Game Preview: Raptors at Heat
The Raptors will close out their current five-game road trip in Miami against the Heat on Saturday. Toronto faces Miami in the second night of a back-to-back after falling to the Hawks in Atlanta 105-99 on Friday night. The Heat come into the game well rested after defeating the Charlotte Hornets 108-101 in Miami on Wednesday.
Tip-off: 8:00 P.M. ET
Broadcast info: SN1 / SN590
Although Miami's 31-34 record has the Heat tied with the Chicago Bulls for a half game back of the eighth spot in the Eastern Conference, they have been one of the hottest teams in 2017. The Heat are a ridiculous 20-4 over their previous 24 games.
With Toronto on a back-to-back at the end of a five-game trip and without All-Star point guard Kyle Lowry, a hard-working and competitive Heat team is not to be take lightly. As they fight to earn a playoff spot Goran Dragic and Dion Waiters have led the way offensively while Hassan Whiteside has held things down on the defensive end for the streaking Heat.
Shoot through it
Toronto struggled mightily from beyond the arc in Friday's loss to the Atlanta Hawks. After making just 4 of 25 attempts from three, Dwane Casey and DeMar DeRozan were on the same page about the need to continue taking open looks, regardless of shooting percentage.
"They have to take them," Casey said. "That's their shot. Whenever guys have the green light to take shots, its shots that they work on. They are important shots. They are shots they make every day. They shot 100 the last couple of days and they make them. Guys go through that, as a team we still have to take those shots with confidence. I believe in our shooters. We have some excellent shooters that are proven shooters. Those are shots we've got to live with."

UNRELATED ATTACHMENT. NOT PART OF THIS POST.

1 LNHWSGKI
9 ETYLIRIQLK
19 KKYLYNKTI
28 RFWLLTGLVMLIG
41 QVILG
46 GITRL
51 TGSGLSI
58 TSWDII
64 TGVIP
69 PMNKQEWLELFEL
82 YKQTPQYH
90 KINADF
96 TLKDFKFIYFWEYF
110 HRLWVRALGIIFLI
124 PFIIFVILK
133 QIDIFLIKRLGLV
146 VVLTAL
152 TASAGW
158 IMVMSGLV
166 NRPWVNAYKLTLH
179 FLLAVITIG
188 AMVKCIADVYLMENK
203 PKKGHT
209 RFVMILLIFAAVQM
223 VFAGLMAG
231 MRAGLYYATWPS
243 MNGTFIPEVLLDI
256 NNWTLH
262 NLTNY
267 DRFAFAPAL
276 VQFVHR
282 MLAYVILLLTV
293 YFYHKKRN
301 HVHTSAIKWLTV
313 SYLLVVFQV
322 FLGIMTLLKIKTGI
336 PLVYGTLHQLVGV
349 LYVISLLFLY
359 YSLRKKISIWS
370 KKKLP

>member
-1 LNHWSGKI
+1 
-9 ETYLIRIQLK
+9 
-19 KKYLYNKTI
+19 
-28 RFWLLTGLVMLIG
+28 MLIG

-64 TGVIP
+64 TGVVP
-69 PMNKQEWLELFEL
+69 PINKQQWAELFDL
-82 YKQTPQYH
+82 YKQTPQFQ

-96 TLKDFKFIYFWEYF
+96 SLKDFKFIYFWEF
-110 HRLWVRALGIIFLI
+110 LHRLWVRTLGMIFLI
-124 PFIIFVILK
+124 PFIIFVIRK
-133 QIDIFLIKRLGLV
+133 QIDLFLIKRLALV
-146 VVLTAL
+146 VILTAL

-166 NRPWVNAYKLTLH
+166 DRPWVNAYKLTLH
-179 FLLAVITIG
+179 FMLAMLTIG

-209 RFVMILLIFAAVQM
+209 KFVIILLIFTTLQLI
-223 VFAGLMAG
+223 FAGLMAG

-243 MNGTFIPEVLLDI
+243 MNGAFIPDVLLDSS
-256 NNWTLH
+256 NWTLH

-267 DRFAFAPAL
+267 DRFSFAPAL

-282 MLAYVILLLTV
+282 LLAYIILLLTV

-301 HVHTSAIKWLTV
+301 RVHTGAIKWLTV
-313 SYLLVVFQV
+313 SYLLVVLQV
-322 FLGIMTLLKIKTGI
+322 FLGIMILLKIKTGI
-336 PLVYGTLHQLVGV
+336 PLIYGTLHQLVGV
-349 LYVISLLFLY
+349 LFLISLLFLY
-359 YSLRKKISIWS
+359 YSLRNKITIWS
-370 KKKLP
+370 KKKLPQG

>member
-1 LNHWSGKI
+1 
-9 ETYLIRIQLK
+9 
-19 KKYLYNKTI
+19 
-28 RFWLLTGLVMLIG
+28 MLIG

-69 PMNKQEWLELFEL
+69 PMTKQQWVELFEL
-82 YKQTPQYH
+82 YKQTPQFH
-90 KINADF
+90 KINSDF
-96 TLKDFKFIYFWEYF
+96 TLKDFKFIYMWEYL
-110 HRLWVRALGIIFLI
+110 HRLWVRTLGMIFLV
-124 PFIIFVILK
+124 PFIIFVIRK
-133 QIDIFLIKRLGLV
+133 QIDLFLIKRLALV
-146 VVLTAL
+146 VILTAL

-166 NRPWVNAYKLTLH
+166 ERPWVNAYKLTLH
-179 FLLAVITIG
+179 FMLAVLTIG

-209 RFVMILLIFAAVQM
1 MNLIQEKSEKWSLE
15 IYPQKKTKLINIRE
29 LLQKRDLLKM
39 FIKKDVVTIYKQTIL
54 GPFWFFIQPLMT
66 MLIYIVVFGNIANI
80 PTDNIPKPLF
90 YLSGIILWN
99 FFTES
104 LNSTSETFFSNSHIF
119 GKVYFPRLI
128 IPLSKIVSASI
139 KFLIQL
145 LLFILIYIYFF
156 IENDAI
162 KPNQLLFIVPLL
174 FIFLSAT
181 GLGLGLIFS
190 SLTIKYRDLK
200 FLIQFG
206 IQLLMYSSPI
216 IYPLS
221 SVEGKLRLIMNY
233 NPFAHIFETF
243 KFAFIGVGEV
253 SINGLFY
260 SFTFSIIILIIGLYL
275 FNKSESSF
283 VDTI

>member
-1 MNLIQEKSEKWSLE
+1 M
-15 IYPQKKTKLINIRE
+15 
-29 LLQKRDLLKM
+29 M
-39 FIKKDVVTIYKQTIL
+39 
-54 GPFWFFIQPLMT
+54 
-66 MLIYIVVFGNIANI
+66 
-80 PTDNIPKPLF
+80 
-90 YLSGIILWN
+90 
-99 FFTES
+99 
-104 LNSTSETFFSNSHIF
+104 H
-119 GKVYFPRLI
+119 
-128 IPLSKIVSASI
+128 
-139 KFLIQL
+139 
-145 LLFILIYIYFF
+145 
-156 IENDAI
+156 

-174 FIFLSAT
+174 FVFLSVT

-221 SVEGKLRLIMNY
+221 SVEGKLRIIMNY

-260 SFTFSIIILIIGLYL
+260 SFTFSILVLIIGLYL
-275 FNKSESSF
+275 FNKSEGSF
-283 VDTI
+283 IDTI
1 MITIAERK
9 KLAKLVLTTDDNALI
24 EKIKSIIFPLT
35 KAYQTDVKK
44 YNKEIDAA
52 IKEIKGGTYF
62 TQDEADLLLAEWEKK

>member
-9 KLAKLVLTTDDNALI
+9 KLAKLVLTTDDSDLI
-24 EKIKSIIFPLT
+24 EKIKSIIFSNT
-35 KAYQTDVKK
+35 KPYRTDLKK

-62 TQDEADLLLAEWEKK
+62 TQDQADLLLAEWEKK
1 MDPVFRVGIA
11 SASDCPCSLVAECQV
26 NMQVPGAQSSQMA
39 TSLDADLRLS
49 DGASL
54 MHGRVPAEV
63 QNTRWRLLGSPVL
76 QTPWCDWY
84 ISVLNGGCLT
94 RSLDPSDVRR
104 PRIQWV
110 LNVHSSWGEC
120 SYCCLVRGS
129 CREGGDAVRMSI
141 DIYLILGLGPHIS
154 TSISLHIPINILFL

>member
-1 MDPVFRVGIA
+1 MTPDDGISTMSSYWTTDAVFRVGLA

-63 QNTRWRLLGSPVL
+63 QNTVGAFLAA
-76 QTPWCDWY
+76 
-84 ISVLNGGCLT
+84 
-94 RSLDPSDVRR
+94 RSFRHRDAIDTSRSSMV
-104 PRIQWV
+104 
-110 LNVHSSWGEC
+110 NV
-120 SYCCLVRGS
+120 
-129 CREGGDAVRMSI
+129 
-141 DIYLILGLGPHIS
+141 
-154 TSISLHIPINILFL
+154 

Despite the ugly percentages in Atlanta, Toronto was pleased with the quality of looks they were getting. Good ball movement and player movement to continue getting open looks is equally as important as taking the shots when they're created.
"We were getting a lot of looks," DeRozan said. "We're telling everybody to keep shooting. If we make anything close to half of those, we get the game."
In a flurry of numbers on the boxscore of Toronto's 105-99 loss to Hawks, one stands out. The Raptors combined for 17 steals against Atlanta, in comparison to Atlanta's eight steals. Although the Hawks tuned the ball over 21 times, getting 17 steals is not a common occurrence.
Friday's game was just the 11th time this season that a team has amassed 17 steals in a game. That number is evidence of a hard-working defensive effort from Toronto. Despite communication mix ups and rotational miscues, the Raptors were hustling and scrambling on the defensive end of the floor. As the Raptors head to Miami to take on a rested and hungry Heat team vying for a postseason spot, the defensive effort needs to stay high.